Antibiotic resistance has been reported since the 1940s in both human and veterinary medicine. Many years of monitoring milk samples in South Africa led to identification of a novel maltose-negative Staphylococcus aureus
strain, which appears to be an emerging pathogen. In this study, the susceptibility of this strain to antibiotics was evaluated over time, during diverse seasons in various provinces and according to somatic cell count (SCC) categories. A data set of 271 maltose-negative S. aureus
isolates, from milk samples of 117 dairy herds, was examined using the disk diffusion method, between 2010 and 2017. This study also compared the susceptibility testing of 57 maltose-negative and 57 maltose-positive S. aureus
isolated from 38 farms, from three provinces using minimum inhibitory concentration (MIC). The MIC results for the maltose-negative S. aureus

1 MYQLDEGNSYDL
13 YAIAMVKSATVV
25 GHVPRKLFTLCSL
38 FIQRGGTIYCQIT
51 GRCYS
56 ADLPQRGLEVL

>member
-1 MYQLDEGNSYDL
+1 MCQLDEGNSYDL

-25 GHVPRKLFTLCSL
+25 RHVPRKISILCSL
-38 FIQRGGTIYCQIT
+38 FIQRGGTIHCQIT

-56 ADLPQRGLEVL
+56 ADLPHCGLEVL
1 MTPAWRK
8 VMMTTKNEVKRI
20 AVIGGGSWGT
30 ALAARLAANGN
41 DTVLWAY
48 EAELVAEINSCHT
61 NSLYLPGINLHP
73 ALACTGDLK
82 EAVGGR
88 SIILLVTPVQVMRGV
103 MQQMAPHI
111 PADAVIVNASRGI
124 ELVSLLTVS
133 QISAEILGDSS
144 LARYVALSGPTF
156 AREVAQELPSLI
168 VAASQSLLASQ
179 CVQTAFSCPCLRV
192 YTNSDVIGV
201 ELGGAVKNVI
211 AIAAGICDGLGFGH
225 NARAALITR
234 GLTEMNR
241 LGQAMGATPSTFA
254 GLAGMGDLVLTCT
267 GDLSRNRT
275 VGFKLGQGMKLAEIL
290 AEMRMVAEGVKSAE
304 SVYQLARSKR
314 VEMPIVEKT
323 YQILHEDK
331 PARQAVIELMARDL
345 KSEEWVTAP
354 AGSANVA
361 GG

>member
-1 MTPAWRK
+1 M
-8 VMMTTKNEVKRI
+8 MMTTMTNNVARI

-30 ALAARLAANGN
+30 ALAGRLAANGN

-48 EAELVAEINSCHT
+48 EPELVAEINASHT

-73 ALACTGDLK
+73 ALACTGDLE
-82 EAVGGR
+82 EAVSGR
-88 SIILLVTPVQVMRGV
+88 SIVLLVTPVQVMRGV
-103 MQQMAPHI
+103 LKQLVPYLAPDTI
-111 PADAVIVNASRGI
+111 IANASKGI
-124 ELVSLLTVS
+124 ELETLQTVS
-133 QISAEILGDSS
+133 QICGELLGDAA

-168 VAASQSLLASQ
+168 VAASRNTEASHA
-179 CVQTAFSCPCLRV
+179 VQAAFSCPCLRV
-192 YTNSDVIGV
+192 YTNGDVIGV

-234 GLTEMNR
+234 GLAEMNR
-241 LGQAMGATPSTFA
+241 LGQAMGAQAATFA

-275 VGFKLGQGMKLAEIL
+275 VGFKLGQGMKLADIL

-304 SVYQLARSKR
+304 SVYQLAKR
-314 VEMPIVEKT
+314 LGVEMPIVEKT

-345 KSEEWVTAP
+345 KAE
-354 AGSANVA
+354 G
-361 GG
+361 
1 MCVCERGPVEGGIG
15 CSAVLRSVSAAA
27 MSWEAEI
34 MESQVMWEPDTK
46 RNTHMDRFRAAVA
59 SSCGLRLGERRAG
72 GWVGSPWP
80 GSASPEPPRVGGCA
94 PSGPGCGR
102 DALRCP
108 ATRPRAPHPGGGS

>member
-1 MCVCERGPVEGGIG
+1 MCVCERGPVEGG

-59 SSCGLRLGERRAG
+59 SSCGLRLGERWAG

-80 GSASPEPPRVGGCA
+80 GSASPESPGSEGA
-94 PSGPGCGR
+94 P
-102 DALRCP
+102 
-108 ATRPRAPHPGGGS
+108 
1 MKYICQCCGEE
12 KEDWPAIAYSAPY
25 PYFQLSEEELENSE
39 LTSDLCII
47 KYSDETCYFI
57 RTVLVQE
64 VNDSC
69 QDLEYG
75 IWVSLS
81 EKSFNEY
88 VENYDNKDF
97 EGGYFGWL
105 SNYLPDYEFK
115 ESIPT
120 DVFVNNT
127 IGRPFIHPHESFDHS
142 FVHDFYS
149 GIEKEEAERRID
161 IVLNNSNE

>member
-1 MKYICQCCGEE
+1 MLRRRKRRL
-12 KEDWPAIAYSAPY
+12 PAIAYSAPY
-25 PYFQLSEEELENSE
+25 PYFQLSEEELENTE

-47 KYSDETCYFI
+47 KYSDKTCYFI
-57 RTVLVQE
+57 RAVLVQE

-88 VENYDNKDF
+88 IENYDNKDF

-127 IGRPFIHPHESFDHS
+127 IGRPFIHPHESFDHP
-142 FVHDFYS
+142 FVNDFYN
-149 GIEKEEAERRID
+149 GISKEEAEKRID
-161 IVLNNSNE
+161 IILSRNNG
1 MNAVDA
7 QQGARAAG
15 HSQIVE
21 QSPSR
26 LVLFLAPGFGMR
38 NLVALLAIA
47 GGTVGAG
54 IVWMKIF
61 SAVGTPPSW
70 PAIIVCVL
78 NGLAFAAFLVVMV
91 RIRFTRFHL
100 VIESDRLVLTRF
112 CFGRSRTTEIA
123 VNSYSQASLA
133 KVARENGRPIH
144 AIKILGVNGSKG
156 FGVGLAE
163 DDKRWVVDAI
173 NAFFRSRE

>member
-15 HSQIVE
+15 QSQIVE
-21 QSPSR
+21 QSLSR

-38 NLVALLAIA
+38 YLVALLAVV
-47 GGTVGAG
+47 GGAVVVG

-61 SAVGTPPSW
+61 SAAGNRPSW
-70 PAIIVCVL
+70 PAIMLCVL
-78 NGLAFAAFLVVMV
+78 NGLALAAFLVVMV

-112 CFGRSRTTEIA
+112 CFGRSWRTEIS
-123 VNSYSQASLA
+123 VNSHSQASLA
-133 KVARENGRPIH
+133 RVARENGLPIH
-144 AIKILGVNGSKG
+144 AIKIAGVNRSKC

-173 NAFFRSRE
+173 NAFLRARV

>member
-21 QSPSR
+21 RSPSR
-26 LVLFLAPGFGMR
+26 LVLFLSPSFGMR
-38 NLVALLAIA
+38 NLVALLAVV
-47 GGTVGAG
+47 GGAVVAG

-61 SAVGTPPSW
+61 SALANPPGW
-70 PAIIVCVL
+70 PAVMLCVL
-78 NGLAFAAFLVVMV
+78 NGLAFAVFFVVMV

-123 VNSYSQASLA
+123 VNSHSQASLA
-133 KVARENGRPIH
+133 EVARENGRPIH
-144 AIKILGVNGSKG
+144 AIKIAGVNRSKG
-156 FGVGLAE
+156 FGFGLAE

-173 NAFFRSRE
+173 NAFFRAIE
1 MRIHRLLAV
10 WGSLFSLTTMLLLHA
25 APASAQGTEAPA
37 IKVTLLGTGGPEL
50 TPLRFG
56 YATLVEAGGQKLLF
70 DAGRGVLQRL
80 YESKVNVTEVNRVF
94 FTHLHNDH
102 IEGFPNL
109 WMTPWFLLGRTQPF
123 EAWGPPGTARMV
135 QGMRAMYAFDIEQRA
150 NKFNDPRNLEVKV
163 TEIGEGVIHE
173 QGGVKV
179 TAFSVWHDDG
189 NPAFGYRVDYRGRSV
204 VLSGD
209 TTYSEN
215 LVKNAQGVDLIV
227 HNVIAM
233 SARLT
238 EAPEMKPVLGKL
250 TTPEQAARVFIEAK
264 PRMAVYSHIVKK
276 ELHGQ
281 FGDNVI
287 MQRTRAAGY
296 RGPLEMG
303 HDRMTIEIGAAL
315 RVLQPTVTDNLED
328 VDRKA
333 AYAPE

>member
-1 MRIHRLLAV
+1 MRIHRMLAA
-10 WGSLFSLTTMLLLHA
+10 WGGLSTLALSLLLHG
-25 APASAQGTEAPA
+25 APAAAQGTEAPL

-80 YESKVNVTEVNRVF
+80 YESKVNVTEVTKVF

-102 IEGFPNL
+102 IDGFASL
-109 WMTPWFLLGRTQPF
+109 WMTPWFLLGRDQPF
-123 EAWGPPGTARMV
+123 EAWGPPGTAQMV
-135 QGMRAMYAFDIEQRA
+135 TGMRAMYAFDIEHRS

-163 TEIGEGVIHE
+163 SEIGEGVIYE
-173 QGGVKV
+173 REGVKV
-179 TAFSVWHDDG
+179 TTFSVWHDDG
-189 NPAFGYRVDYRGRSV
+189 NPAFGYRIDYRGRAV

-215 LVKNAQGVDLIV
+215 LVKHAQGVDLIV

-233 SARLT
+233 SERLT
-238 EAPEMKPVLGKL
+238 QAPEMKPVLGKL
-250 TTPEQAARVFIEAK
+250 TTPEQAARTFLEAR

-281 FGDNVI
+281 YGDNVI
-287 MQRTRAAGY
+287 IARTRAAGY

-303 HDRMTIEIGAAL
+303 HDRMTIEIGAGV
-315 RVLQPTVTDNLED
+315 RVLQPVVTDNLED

isolates showed highest resistance to ampicillin (100%) and penicillin (47.4) and lowest resistance (1.8%) to azithromycin, ciprofloxacin and erythromycin. The maltose-negative S. aureus
isolates showed overall significantly increased antibiotic resistance compared to the maltose-positive strains, as well as multidrug resistance. Producers and veterinarians should consider probability of cure of such organisms (seemingly non-chronic) when adapting management and treatment, preventing unnecessary culling.
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